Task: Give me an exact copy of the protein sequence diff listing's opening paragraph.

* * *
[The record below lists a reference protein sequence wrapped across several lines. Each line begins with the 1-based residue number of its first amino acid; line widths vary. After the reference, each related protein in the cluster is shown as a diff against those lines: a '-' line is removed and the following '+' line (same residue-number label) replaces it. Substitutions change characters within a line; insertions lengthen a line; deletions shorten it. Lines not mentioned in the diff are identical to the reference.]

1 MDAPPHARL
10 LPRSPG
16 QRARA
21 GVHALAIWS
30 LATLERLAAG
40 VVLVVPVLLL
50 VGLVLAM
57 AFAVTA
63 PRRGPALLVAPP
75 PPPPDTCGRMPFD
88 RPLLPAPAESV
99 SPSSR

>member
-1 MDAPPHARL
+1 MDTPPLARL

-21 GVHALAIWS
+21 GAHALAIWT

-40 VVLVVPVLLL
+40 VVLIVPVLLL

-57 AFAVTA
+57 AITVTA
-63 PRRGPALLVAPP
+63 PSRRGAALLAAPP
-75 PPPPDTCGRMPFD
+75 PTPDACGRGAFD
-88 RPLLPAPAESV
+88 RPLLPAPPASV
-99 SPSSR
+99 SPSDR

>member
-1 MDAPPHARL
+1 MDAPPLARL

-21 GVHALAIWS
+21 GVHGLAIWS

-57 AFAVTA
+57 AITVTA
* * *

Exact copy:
[The record below lists a reference protein sequence wrapped across several lines. Each line begins with the 1-based residue number of its first amino acid; line widths vary. After the reference, each related protein in the cluster is shown as a diff against those lines: a '-' line is removed and the following '+' line (same residue-number label) replaces it. Substitutions change characters within a line; insertions lengthen a line; deletions shorten it. Lines not mentioned in the diff are identical to the reference.]